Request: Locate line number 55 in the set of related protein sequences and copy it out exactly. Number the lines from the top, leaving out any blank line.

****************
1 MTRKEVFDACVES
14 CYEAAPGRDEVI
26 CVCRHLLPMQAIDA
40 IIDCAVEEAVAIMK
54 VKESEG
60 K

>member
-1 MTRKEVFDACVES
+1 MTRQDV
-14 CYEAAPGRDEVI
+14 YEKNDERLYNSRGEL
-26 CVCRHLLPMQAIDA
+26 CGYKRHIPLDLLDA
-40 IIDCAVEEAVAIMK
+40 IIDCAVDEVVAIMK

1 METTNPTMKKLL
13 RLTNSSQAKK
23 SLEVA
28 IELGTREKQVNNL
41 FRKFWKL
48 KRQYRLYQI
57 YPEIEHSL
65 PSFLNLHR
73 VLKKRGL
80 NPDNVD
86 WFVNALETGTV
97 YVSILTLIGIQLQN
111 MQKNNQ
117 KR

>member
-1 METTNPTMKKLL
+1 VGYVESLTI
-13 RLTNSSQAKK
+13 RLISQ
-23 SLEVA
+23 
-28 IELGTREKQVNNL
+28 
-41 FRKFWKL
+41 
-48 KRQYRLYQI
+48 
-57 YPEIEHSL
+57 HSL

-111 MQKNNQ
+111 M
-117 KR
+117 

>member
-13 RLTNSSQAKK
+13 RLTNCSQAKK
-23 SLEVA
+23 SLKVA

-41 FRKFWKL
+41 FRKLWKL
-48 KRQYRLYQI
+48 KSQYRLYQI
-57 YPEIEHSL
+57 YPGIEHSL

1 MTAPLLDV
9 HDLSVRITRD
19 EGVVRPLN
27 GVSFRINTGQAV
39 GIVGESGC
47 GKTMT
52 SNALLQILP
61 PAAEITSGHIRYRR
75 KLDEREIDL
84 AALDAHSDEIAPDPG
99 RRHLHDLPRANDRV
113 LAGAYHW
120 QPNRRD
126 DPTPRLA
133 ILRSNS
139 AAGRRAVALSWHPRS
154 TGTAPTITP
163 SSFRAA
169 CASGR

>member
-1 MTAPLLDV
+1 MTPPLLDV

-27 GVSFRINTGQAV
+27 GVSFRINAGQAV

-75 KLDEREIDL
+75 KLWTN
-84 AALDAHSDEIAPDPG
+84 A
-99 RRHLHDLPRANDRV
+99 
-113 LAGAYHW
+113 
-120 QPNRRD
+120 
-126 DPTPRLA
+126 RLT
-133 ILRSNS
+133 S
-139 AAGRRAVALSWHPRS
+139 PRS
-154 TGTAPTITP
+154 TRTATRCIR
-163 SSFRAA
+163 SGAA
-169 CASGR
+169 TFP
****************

+41 FRKLWKL